Sharing the Farm Business Planning Love


For years, our farm incubator program has attracted people from all over the world to come and learn from what we are doing. These days, people are equally inspired by our farm business planning model, in which we offer a suite of services from support for new farmers seeking land, to retiring farmers who are transitioning out of farming, and everything in between! One recent addition to this menu of services is sustainable land management: we work directly with farmers to assess their land stewardship practices and needs. We’re excited to welcome Annalise Carington to our staff who through her shared position with the Intervale Center and U.S. Fish & Wildlife will provide on-farm assessments to help farmers comply with Vermont’s new water quality regulations.

We’re also working to share our farm business planning work with others around the world. This spring, our agricultural services staff have been presenting at conferences across the hemisphere, including the Vermont Grass Farmers Conference, the Indiana Small Farmers Conference, National Young Farmers Coalition Land Access Innovations Training, Land For Good Farm Succession Advisors Training, National Farm Viability Program, and the Southern Interior Beetle Action Coalition in British Columbia.  And this summer, we’re hosting groups from the state of Georgia, Chicago, and even as far as Tasmania, Australia, who are excited to learn more about all of our programs and offerings. Sam Smith, our Farm Business Director, said, “Over and over, people come to us. We keep finding people who are interested in learning how we do what we do in order to replicate it across the country.”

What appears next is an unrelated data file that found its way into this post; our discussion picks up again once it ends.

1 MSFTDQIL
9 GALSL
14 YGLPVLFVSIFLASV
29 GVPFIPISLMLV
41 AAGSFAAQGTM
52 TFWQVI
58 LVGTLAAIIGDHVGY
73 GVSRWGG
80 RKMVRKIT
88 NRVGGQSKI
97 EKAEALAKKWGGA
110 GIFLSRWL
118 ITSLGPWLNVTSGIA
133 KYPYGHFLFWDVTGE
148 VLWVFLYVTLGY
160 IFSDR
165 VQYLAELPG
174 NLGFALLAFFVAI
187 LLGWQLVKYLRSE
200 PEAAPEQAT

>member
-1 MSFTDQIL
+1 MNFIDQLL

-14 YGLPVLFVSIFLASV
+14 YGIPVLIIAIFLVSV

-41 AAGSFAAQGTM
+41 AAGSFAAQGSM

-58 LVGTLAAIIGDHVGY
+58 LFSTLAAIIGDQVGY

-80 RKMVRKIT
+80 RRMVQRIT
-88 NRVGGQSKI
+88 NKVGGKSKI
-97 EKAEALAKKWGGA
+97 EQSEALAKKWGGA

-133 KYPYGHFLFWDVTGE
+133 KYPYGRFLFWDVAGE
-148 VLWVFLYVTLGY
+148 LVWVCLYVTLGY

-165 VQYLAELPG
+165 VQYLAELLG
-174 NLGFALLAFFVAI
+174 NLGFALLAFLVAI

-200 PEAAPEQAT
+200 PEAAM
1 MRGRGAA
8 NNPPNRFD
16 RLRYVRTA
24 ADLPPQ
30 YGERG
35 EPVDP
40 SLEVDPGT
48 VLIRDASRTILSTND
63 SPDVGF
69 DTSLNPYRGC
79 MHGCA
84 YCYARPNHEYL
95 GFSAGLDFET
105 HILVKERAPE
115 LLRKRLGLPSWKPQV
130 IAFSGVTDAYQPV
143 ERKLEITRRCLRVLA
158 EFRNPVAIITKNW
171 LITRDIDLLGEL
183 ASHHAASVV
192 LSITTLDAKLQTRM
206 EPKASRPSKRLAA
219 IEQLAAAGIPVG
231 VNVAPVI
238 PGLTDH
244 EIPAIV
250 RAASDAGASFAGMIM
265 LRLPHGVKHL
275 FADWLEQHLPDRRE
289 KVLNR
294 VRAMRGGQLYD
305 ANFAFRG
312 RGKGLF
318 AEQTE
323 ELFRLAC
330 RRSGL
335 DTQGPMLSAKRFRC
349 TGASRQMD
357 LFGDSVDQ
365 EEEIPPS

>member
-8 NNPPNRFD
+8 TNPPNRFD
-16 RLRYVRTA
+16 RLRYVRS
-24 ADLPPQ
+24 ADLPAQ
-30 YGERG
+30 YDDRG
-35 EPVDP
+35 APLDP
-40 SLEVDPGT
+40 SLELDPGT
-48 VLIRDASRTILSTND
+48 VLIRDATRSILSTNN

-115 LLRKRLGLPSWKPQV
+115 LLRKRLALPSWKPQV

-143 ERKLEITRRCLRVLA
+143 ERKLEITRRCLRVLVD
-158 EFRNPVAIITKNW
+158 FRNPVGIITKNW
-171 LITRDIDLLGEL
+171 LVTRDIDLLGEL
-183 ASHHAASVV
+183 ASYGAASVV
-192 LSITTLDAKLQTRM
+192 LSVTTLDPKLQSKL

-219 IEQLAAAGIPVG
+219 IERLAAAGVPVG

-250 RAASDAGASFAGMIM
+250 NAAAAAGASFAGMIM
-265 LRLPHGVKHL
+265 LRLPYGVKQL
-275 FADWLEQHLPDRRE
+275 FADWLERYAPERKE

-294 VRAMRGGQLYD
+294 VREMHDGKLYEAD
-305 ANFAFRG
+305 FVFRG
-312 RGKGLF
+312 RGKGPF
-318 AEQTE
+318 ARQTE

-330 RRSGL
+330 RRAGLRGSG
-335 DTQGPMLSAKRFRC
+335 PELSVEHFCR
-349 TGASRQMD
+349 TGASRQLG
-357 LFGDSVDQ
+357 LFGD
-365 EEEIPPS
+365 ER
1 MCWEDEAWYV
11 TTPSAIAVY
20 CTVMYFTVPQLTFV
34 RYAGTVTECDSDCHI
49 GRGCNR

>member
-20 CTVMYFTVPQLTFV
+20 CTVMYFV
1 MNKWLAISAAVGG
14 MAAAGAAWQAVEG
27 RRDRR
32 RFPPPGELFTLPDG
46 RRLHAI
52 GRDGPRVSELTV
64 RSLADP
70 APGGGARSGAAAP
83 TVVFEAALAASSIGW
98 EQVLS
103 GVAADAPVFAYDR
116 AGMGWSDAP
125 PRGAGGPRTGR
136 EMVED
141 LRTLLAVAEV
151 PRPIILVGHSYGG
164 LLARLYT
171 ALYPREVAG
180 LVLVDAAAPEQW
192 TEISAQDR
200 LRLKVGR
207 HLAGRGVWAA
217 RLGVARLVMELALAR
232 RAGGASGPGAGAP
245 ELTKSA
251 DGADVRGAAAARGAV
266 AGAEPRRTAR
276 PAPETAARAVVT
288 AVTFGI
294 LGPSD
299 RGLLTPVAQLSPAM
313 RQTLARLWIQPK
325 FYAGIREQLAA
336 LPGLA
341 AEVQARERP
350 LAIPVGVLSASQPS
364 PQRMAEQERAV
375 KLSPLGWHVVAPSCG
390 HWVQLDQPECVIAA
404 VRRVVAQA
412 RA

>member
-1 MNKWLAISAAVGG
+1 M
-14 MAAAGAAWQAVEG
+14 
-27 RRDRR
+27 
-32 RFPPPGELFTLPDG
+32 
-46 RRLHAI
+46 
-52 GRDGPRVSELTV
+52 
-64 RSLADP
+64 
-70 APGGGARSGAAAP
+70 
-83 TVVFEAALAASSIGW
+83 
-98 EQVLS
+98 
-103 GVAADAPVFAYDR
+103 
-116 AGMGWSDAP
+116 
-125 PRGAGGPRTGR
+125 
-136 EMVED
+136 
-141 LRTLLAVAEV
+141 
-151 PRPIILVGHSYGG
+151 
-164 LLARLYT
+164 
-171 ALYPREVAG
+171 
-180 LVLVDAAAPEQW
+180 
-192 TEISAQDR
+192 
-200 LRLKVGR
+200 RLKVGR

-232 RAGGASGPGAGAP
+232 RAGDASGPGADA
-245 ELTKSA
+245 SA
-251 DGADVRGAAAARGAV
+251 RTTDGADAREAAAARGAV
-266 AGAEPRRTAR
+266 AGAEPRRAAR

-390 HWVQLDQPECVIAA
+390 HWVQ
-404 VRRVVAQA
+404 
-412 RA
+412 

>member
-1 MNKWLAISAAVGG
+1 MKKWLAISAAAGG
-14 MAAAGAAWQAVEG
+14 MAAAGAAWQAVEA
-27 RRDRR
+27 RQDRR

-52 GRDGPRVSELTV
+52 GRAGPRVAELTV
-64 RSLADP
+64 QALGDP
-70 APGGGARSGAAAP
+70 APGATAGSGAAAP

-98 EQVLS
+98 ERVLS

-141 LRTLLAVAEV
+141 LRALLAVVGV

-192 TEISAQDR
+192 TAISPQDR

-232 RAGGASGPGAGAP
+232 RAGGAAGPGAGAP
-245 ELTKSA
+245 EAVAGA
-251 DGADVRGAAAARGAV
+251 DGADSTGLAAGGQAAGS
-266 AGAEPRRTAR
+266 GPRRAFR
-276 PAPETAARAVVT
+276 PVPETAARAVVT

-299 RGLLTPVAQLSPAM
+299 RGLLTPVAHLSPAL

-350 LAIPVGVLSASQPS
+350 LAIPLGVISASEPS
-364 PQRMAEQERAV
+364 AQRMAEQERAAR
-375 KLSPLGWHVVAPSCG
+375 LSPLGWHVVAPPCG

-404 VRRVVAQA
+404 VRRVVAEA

One model we’re particularly interested in sharing with more people is our partnership with the Vermont Housing & Conservation Board and Vermont Land Trust to coordinate and align farmland access, farmland conservation and farm viability. By working together, we believe we can accelerate the pace at which new farmers obtain skills, secure land tenure, and meet their financial goals. We also believe that this partnership model can be replicated in other parts of the country and look forward to sharing the lessons we learn along the way.

Consulting and sharing our work with other organizations is part of what we’re about here at the Intervale Center. Over the past 30 years, we have built our organization to be a model of how to holistically approach food systems change, and we love sharing this model with others with a goal to create food systems change on a global scale.

Abby Portman